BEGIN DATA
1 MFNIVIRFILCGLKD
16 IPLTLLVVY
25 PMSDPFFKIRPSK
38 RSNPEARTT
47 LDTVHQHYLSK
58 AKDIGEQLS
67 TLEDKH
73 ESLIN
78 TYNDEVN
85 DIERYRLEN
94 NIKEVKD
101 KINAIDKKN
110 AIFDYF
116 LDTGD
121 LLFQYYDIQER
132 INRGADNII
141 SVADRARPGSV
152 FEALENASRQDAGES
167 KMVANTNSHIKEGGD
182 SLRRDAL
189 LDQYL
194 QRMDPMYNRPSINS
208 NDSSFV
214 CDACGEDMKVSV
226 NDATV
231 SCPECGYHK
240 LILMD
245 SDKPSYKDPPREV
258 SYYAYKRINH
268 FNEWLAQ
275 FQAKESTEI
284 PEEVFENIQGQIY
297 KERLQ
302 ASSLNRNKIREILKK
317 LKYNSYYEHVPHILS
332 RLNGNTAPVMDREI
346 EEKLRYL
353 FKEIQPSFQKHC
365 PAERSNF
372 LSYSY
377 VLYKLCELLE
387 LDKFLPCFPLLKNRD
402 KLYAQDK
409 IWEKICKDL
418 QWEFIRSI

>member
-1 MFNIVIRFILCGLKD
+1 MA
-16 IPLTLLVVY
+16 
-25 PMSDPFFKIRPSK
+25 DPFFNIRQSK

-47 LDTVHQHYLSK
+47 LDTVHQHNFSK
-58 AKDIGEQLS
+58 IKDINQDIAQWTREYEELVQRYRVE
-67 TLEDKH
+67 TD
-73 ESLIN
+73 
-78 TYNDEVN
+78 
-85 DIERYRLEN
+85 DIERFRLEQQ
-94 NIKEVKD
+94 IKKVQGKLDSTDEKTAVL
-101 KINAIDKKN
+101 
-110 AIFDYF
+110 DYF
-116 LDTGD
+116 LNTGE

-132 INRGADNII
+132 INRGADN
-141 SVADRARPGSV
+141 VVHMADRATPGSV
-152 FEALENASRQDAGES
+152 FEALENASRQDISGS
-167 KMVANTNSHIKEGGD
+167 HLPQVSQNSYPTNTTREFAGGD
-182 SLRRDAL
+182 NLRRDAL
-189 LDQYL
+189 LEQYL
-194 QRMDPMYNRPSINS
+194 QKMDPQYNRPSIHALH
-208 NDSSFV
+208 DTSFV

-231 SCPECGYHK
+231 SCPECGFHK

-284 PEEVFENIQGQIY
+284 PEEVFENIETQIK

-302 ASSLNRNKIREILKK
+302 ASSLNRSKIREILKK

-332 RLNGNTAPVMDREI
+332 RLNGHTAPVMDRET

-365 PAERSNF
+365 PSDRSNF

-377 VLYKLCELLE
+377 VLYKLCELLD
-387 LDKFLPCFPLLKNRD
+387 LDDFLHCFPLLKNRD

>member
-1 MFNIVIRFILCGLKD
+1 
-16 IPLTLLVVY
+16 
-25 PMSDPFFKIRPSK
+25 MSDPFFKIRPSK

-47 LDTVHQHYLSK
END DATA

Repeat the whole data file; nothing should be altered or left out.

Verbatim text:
1 MFNIVIRFILCGLKD
16 IPLTLLVVY
25 PMSDPFFKIRPSK
38 RSNPEARTT
47 LDTVHQHYLSK
58 AKDIGEQLS
67 TLEDKH
73 ESLIN
78 TYNDEVN
85 DIERYRLEN
94 NIKEVKD
101 KINAIDKKN
110 AIFDYF
116 LDTGD
121 LLFQYYDIQER
132 INRGADNII
141 SVADRARPGSV
152 FEALENASRQDAGES
167 KMVANTNSHIKEGGD
182 SLRRDAL
189 LDQYL
194 QRMDPMYNRPSINS
208 NDSSFV
214 CDACGEDMKVSV
226 NDATV
231 SCPECGYHK
240 LILMD
245 SDKPSYKDPPREV
258 SYYAYKRINH
268 FNEWLAQ
275 FQAKESTEI
284 PEEVFENIQGQIY
297 KERLQ
302 ASSLNRNKIREILKK
317 LKYNSYYEHVPHILS
332 RLNGNTAPVMDREI
346 EEKLRYL
353 FKEIQPSFQKHC
365 PAERSNF
372 LSYSY
377 VLYKLCELLE
387 LDKFLPCFPLLKNRD
402 KLYAQDK
409 IWEKICKDL
418 QWEFIRSI

>member
-1 MFNIVIRFILCGLKD
+1 MA
-16 IPLTLLVVY
+16 
-25 PMSDPFFKIRPSK
+25 DPFFNIRQSK

-47 LDTVHQHYLSK
+47 LDTVHQHNFSK
-58 AKDIGEQLS
+58 IKDINQDIAQWTREYEELVQRYRVE
-67 TLEDKH
+67 TD
-73 ESLIN
+73 
-78 TYNDEVN
+78 
-85 DIERYRLEN
+85 DIERFRLEQQ
-94 NIKEVKD
+94 IKKVQGKLDSTDEKTAVL
-101 KINAIDKKN
+101 
-110 AIFDYF
+110 DYF
-116 LDTGD
+116 LNTGE

-132 INRGADNII
+132 INRGADN
-141 SVADRARPGSV
+141 VVHMADRATPGSV
-152 FEALENASRQDAGES
+152 FEALENASRQDISGS
-167 KMVANTNSHIKEGGD
+167 HLPQVSQNSYPTNTTREFAGGD
-182 SLRRDAL
+182 NLRRDAL
-189 LDQYL
+189 LEQYL
-194 QRMDPMYNRPSINS
+194 QKMDPQYNRPSIHALH
-208 NDSSFV
+208 DTSFV

-231 SCPECGYHK
+231 SCPECGFHK

-284 PEEVFENIQGQIY
+284 PEEVFENIETQIK

-302 ASSLNRNKIREILKK
+302 ASSLNRSKIREILKK

-332 RLNGNTAPVMDREI
+332 RLNGHTAPVMDRET

-365 PAERSNF
+365 PSDRSNF

-377 VLYKLCELLE
+377 VLYKLCELLD
-387 LDKFLPCFPLLKNRD
+387 LDDFLHCFPLLKNRD

>member
-1 MFNIVIRFILCGLKD
+1 
-16 IPLTLLVVY
+16 
-25 PMSDPFFKIRPSK
+25 MSDPFFKIRPSK

-47 LDTVHQHYLSK